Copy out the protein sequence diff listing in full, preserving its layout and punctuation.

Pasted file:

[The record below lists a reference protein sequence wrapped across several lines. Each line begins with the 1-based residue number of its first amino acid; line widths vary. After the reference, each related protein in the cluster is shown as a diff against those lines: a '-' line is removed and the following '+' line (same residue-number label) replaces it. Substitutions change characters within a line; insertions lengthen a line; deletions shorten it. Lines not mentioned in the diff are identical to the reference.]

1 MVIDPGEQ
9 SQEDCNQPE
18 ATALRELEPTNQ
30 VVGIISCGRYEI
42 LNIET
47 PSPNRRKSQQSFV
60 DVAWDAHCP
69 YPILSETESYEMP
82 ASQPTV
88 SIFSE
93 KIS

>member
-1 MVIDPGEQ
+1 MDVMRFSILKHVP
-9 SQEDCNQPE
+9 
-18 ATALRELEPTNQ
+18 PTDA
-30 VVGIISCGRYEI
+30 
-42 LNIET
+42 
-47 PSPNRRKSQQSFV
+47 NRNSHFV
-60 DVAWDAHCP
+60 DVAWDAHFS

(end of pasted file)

[The record below lists a reference protein sequence wrapped across several lines. Each line begins with the 1-based residue number of its first amino acid; line widths vary. After the reference, each related protein in the cluster is shown as a diff against those lines: a '-' line is removed and the following '+' line (same residue-number label) replaces it. Substitutions change characters within a line; insertions lengthen a line; deletions shorten it. Lines not mentioned in the diff are identical to the reference.]

1 MVIDPGEQ
9 SQEDCNQPE
18 ATALRELEPTNQ
30 VVGIISCGRYEI
42 LNIET
47 PSPNRRKSQQSFV
60 DVAWDAHCP
69 YPILSETESYEMP
82 ASQPTV
88 SIFSE
93 KIS

>member
-1 MVIDPGEQ
+1 MDVMRFSILKHVP
-9 SQEDCNQPE
+9 
-18 ATALRELEPTNQ
+18 PTDA
-30 VVGIISCGRYEI
+30 
-42 LNIET
+42 
-47 PSPNRRKSQQSFV
+47 NRNSHFV
-60 DVAWDAHCP
+60 DVAWDAHFS